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CPAP Pressure vs. Volume
#21
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PaulaO2
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INFORMATION ON APNEA BOARD FORUMS OR ON APNEABOARD.COM SHOULD NOT BE CONSIDERED AS MEDICAL ADVICE. ALWAYS SEEK THE ADVICE OF A PHYSICIAN BEFORE SEEKING TREATMENT FOR MEDICAL CONDITIONS, INCLUDING SLEEP APNEA. INFORMATION POSTED ON THE APNEA BOARD WEB SITE AND FORUMS ARE PERSONAL OPINION ONLY AND NOT NECESSARILY A STATEMENT OF FACT.




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#22
(04-13-2012, 05:58 PM)Bazinga Wrote: Jumpstart, I think the idea Zimlich had about not being able to inflate a balloon (or a dirigible, or the lungs) is valid. The missing variable, I believe, in the Boyle's Law conundrum, is that with CPAP, there is an ever-flowing air exhaust port on the mask interface, so the increase in the lung pressure is nil, or volume is dependent only on the person's inspiratory effort (not the CPAP), whereas in mechanical ventilation, there is an endotracheal intubation tube that seals off the trachea by way of an inflatable balloon. That is how the ventilator is able to "blow the lungs up" like a balloon. Big Grin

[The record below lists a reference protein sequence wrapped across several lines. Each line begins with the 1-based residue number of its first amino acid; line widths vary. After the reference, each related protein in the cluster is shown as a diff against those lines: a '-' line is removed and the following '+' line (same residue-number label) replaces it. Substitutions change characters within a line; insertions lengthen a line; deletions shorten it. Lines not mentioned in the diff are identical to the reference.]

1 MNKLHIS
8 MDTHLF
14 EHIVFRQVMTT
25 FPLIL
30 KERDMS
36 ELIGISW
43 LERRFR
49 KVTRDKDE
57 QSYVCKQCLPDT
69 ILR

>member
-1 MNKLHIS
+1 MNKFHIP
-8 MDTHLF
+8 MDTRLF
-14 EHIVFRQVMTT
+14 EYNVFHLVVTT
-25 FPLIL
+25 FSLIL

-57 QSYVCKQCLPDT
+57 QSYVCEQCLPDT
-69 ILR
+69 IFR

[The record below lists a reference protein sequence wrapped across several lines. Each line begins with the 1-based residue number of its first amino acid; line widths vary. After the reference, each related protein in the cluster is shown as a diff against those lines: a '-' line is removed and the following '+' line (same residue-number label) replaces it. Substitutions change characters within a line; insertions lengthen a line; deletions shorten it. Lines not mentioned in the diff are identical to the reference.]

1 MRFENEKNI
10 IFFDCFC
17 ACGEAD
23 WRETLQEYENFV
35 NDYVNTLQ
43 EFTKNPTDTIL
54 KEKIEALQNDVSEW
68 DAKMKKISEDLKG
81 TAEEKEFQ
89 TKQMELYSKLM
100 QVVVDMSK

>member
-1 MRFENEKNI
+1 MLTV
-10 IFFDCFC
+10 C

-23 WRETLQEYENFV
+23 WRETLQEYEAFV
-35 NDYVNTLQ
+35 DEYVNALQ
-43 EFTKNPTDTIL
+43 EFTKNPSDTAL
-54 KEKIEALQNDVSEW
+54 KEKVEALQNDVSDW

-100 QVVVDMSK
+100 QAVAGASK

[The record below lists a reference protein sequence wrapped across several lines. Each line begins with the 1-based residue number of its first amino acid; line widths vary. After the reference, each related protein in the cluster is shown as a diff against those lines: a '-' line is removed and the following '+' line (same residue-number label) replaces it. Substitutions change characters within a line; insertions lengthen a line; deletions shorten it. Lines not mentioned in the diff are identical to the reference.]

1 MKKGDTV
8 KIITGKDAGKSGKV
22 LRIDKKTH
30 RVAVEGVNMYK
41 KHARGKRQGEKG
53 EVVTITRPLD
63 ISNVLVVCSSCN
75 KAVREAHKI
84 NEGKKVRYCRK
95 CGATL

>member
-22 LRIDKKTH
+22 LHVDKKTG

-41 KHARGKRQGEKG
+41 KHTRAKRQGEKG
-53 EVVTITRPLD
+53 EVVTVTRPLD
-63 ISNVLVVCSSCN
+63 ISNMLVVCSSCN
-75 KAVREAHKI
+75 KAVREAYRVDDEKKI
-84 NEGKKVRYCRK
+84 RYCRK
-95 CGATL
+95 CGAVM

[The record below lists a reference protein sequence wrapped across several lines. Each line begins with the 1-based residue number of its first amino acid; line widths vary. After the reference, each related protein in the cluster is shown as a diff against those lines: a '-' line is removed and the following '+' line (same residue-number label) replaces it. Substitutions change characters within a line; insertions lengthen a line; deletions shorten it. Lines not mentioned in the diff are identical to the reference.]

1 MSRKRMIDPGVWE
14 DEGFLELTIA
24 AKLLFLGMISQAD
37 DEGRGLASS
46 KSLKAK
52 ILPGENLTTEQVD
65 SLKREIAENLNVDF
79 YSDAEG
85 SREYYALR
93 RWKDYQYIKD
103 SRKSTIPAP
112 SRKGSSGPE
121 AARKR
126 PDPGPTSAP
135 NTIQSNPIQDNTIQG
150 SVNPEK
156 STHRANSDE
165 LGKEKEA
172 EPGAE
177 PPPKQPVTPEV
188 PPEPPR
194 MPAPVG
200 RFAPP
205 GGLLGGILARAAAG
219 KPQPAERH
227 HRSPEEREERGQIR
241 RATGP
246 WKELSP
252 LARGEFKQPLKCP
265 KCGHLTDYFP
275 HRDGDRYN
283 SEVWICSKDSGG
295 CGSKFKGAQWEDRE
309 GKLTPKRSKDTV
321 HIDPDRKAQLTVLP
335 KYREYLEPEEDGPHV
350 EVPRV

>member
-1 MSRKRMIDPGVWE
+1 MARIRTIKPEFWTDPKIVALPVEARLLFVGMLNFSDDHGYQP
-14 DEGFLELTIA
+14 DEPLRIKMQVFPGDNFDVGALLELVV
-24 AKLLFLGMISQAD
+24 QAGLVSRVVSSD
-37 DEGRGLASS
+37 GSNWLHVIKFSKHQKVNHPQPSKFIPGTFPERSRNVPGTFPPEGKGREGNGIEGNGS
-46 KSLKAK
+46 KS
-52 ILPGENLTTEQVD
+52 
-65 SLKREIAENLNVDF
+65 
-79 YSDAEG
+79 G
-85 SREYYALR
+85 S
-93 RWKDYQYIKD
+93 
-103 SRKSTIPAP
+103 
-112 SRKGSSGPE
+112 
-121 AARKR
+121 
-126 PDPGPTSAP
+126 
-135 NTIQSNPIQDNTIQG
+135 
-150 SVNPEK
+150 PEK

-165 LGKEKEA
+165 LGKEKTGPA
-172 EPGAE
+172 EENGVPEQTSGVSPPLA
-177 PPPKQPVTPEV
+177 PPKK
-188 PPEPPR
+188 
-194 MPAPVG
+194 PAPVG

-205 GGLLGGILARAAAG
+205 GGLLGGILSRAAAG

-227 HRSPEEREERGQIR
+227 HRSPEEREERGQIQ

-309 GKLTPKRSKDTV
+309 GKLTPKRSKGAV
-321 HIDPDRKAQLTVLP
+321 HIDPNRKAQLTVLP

The exhaust port is, as I understand it, used to avoid the otherwise deadly CO2 buildup which would occur if our exhalation did not have an escape mechanism. It does not, as far as I know, reduce the pressure provided at the airway - if it did, cpap would be rather useless in providing a "splint", IMO. I believe that if the exhaust port did as you suggest, ie, allows no pressure to the airway, that I am wasting my time on this infernal machine! Unless I have pressure in the airway, there is no method for holding tissue or tongue, and that pressure must go to the lungs, unless I have a leak somewhere between my airway and lung. :grin: But the issue is NOT that a ventilator provides a higher pressure - of course it does. The most recently discussed issue seems to be whether a cpap provides any pressure at the lungs - and I contend it does.

I seem to recall in another recent thread that someone determined that 20 cm/H2O is significantly less than 1 psi - more like .250 in round (and possible poorly recalled) numbers. If so, the ventilator which runs to 80 cmH20 would roughly go to an amazing 1 psi.

Breathing keeps you alive. And PAP helps keep you breathing!
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#23
So, this raises a question for me as a total newbie, that someone here might answer: Does the CPAP machine adjust its flow output depending upon resistance encountered (whether by the balloon, or by the nose, mouth and throat) to maintain a constant pressure with varying topography or body "architecture"? The physics of CPAP is fascinating, but certainly not my forte!
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#24
(04-13-2012, 06:27 PM)Bazinga Wrote: So, this raises a question for me as a total newbie, that someone here might answer: Does the CPAP machine adjust its flow output depending upon resistance encountered (whether by the balloon, or by the nose, mouth and throat) to maintain a constant pressure with varying topography or body "architecture"? The physics of CPAP is fascinating, but certainly not my forte!